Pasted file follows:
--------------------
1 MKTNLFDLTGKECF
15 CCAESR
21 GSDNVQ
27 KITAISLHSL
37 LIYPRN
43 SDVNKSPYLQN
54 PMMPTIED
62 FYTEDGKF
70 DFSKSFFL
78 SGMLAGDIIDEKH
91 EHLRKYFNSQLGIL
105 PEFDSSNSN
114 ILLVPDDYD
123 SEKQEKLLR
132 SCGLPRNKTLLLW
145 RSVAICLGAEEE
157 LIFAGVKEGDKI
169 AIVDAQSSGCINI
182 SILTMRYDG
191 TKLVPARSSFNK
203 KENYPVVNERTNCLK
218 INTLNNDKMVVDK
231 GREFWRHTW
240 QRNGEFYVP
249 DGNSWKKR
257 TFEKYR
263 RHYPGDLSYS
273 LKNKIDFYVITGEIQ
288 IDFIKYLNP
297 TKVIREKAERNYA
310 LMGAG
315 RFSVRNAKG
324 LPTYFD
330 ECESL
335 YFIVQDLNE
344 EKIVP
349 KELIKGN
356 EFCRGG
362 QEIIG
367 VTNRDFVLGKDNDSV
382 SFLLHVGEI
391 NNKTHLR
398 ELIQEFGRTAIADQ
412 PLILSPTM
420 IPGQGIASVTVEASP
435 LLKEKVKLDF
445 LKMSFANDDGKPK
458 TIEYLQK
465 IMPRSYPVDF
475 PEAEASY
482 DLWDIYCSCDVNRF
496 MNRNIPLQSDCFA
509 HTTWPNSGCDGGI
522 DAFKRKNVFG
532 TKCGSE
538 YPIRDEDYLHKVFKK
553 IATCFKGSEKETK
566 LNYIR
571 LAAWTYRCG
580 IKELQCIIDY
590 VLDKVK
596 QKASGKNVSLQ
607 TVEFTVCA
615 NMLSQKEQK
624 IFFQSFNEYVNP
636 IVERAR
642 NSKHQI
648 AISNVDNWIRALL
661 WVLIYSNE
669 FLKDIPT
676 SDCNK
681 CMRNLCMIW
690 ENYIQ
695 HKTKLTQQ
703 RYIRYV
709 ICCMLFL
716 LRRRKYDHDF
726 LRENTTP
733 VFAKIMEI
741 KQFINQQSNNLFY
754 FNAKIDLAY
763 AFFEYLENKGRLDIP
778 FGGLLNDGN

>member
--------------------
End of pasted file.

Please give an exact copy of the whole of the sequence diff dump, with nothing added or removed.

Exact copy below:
1 MKTNLFDLTGKECF
15 CCAESR
21 GSDNVQ
27 KITAISLHSL
37 LIYPRN
43 SDVNKSPYLQN
54 PMMPTIED
62 FYTEDGKF
70 DFSKSFFL
78 SGMLAGDIIDEKH
91 EHLRKYFNSQLGIL
105 PEFDSSNSN
114 ILLVPDDYD
123 SEKQEKLLR
132 SCGLPRNKTLLLW
145 RSVAICLGAEEE
157 LIFAGVKEGDKI
169 AIVDAQSSGCINI
182 SILTMRYDG
191 TKLVPARSSFNK
203 KENYPVVNERTNCLK
218 INTLNNDKMVVDK
231 GREFWRHTW
240 QRNGEFYVP
249 DGNSWKKR
257 TFEKYR
263 RHYPGDLSYS
273 LKNKIDFYVITGEIQ
288 IDFIKYLNP
297 TKVIREKAERNYA
310 LMGAG
315 RFSVRNAKG
324 LPTYFD
330 ECESL
335 YFIVQDLNE
344 EKIVP
349 KELIKGN
356 EFCRGG
362 QEIIG
367 VTNRDFVLGKDNDSV
382 SFLLHVGEI
391 NNKTHLR
398 ELIQEFGRTAIADQ
412 PLILSPTM
420 IPGQGIASVTVEASP
435 LLKEKVKLDF
445 LKMSFANDDGKPK
458 TIEYLQK
465 IMPRSYPVDF
475 PEAEASY
482 DLWDIYCSCDVNRF
496 MNRNIPLQSDCFA
509 HTTWPNSGCDGGI
522 DAFKRKNVFG
532 TKCGSE
538 YPIRDEDYLHKVFKK
553 IATCFKGSEKETK
566 LNYIR
571 LAAWTYRCG
580 IKELQCIIDY
590 VLDKVK
596 QKASGKNVSLQ
607 TVEFTVCA
615 NMLSQKEQK
624 IFFQSFNEYVNP
636 IVERAR
642 NSKHQI
648 AISNVDNWIRALL
661 WVLIYSNE
669 FLKDIPT
676 SDCNK
681 CMRNLCMIW
690 ENYIQ
695 HKTKLTQQ
703 RYIRYV
709 ICCMLFL
716 LRRRKYDHDF
726 LRENTTP
733 VFAKIMEI
741 KQFINQQSNNLFY
754 FNAKIDLAY
763 AFFEYLENKGRLDIP
778 FGGLLNDGN

>member